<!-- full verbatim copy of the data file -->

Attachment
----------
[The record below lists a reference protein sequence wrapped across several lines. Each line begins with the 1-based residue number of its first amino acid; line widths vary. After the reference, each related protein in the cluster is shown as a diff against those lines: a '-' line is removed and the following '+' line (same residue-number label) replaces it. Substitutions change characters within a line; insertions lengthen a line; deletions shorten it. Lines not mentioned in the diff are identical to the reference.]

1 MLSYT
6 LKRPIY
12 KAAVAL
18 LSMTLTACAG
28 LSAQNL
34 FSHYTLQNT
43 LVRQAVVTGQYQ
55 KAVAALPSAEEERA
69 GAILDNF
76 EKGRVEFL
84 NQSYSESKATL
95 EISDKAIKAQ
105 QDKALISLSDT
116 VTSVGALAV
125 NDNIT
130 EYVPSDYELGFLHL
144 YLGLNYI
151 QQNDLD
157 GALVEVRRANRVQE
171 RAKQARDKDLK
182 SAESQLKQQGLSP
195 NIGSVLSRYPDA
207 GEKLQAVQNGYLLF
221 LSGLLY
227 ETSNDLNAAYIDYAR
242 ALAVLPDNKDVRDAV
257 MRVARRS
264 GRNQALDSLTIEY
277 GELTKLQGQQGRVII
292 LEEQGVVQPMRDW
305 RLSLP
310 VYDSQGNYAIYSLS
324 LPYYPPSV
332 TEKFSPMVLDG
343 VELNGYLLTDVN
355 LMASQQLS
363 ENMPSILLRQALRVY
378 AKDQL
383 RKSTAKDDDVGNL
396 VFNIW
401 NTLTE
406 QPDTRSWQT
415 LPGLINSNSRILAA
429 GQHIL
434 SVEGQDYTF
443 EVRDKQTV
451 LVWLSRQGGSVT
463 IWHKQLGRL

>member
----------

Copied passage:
[The record below lists a reference protein sequence wrapped across several lines. Each line begins with the 1-based residue number of its first amino acid; line widths vary. After the reference, each related protein in the cluster is shown as a diff against those lines: a '-' line is removed and the following '+' line (same residue-number label) replaces it. Substitutions change characters within a line; insertions lengthen a line; deletions shorten it. Lines not mentioned in the diff are identical to the reference.]

1 MLSYT
6 LKRPIY
12 KAAVAL
18 LSMTLTACAG
28 LSAQNL
34 FSHYTLQNT
43 LVRQAVVTGQYQ
55 KAVAALPSAEEERA
69 GAILDNF
76 EKGRVEFL
84 NQSYSESKATL
95 EISDKAIKAQ
105 QDKALISLSDT
116 VTSVGALAV
125 NDNIT
130 EYVPSDYELGFLHL
144 YLGLNYI
151 QQNDLD
157 GALVEVRRANRVQE
171 RAKQARDKDLK
182 SAESQLKQQGLSP
195 NIGSVLSRYPDA
207 GEKLQAVQNGYLLF
221 LSGLLY
227 ETSNDLNAAYIDYAR
242 ALAVLPDNKDVRDAV
257 MRVARRS
264 GRNQALDSLTIEY
277 GELTKLQGQQGRVII
292 LEEQGVVQPMRDW
305 RLSLP
310 VYDSQGNYAIYSLS
324 LPYYPPSV
332 TEKFSPMVLDG
343 VELNGYLLTDVN
355 LMASQQLS
363 ENMPSILLRQALRVY
378 AKDQL
383 RKSTAKDDDVGNL
396 VFNIW
401 NTLTE
406 QPDTRSWQT
415 LPGLINSNSRILAA
429 GQHIL
434 SVEGQDYTF
443 EVRDKQTV
451 LVWLSRQGGSVT
463 IWHKQLGRL

>member